The Traveler’s Sachet
The Traveler’s Sachet: Protection, Love, Money, & Health Sachet
A magical sachet is a small bag that can be kept near you or in a space to embue a selected intention using magical items. Items are usually combined with a goal such as protection, healing, love, etc. Historically indigenous Americans wore medicine bags filled with healing herbs and in Voodoo practice gris gris bags are carried. A magical sachet is a spell you can take with you.
This sachet is available in both leather with a long cord and cotton with a draw string for the traveler’s protection, love, money, & health.
Crystals: green adventurine, rose quartz, clear quartz, red jasper, tiger’s eye, carnelian, garnet
Herbs: mugwort, echinacea, Tonka Beans, galangal root, bayberry, rue, catmint, nettle root, agrimomy, witch hazel, slippery elm bark
All pictures, designs and content are the sole property of The Adoring Crow and may not be reproduced.
For legal purposes I am required to state that all my handmade items at The Adoring Crow are sold as curios only, offered solely for entertainment purposes and are not guaranteed to give any specific healing, abilities, or results. All purchases and use are the responsibility of the buyer and owner. I take no responsibility for use or misuse of my items and the buyer takes full responsibility for items once purchased. The Adoring Crow cannot guarantee that the products will provide a desired outcome.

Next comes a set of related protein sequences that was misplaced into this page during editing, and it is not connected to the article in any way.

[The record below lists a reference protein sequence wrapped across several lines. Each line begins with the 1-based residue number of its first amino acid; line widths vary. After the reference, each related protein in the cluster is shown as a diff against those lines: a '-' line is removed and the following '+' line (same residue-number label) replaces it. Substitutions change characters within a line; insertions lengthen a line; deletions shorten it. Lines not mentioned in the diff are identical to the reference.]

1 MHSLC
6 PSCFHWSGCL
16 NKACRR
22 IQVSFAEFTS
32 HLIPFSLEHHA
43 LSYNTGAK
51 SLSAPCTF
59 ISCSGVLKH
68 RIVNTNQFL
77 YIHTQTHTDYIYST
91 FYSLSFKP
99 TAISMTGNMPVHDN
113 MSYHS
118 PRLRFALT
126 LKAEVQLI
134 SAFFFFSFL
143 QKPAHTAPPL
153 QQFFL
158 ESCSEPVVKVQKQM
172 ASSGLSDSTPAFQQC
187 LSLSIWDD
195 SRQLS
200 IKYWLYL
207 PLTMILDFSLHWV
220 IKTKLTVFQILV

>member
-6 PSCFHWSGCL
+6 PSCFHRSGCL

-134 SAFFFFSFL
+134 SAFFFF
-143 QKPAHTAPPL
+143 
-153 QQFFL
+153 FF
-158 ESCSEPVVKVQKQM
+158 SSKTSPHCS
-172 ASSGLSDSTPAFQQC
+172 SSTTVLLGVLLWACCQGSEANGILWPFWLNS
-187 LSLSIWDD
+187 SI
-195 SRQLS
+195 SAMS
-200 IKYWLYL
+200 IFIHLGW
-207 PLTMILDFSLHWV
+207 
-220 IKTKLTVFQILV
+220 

Thank you for looking!
#Travelersprotectionsachet #protection #protectionsachet #lovesachet #prosperitysachet #greenwitch #greenwitchery #hedgewitch #hedgedruid #Druid #pagancraft
Rosso Sicilian Tomatoes
Rosso Sicilian Tomatoes from my garden on Nipmuc land that I started from seed. These come from @bakercreekseeds
“The Rosso Sicilian tomato is an heirloom that arrived in the United States from Sicily in 1987. While the age of the Rosso Sicilian cultivar is unknown, tomatoes have been present in this autonomous region of Italy since the 1500’s, when they landed on the island from the “new world.”’ Tomatoes themselves originated in the Andes where they were used as food since prehistoric times. So, this tomato actually traveled from the America’s and back again. I would love to know what it’s original name was. Tomato is descended from the indigenous name tomati. I am unsure if it is an Aztec or Inca name. The Andes are home to the Incas where the fruit grew wild. The Aztecs were the first to cultivate the wild fruit around 700 AD. So, not only do I honor my Italian ancestors but I also honor the indigenous people who first cultivated the plant.